Avoid Galvanized Metals

As I said earlier, one of my primary concerns in this adventure will be ensuring that the foundry is safe by design. While researching possible ways to form furnaces out of refractory cement, I’ve seen a great many designs on the internet that use galvanized sheet metal and pipes as furnace parts. For example, this furnace looks absolutely gorgeous and I’m sure it produces great results, but the amount of galvanized metal on that thing concerns me.

Galvanization is a rustproofing technique whereby a steel object is dipped in molten zinc, forming a thin layer of zinc-steel alloy on the surface. Though this certainly does resist corrosion, the zinc alloy will vaporize into gaseous zinc oxide at about 400°F. Effects of zinc oxide inhalation include, as Wikipedia helpfully points out, fever, chills, nausea, headache, fatigue, muscle aches, joint pains, shortness of breath, chest pain, burning sensations, shock, collapse, convulsions, yellow eyes, rash, vomiting, diarrhea and low blood pressure.

None of that sounds like a fabulous adventure.

Now, you might reasonably point out that the galvanized portions of the sorts of “steel bucket furnace” build are all on the external surface (the “cold face”) of the furnace, which typically will not get even close to 400°F. To which I would respond that the key word there is “typically”. If the furnace runs too hot for too long, or if something near the furnace catches on fire, or if molten metal is spilled onto the zincky (*) surface, or if you accidentally put a piece of magnesium into the furnace thinking it is aluminum and it starts burning uncontrollably, then odds are pretty good that some zinc will vaporize at exactly the moment when you have some larger disaster to manage. (And in that last case, you have the problem of inhaling magnesium oxide, which is just as bad; more on magnesium in a later episode.)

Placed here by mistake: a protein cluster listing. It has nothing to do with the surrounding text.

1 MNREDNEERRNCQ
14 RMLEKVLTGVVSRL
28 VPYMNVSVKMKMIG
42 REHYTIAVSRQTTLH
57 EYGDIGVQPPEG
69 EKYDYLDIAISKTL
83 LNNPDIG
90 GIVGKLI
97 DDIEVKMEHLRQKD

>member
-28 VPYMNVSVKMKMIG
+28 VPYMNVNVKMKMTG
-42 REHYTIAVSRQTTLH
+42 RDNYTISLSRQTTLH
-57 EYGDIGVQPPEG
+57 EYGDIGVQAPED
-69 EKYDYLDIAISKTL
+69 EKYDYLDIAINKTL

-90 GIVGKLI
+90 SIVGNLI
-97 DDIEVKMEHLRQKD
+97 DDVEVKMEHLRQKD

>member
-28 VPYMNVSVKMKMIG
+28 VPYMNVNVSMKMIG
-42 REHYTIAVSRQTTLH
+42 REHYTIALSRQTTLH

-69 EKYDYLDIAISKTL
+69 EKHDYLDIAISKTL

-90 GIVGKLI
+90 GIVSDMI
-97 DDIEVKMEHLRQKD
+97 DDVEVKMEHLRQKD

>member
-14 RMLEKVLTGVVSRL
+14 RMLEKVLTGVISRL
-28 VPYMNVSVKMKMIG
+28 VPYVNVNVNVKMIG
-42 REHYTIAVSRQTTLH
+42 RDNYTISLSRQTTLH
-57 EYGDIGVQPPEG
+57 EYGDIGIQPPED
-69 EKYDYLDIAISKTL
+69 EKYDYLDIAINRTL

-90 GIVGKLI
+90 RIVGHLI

You might also reasonably point out that the furnace will already be vaporizing all kinds of nasty stuff; many impurities in the scrap will go up in smoke. We are going to need to ensure that the furnace is operated in a well-ventilated space. I would respond to that by saying let’s not make a bad situation worse if we can avoid it.

Therefore I’m planning on avoiding galvanized metals entirely. In fact, it is not clear to me why the exterior of the furnace needs to be faced in any metal at all. Why should the cold side not be plain refractory cement, as the hot side is? 

(*) Good Scrabble word there.  

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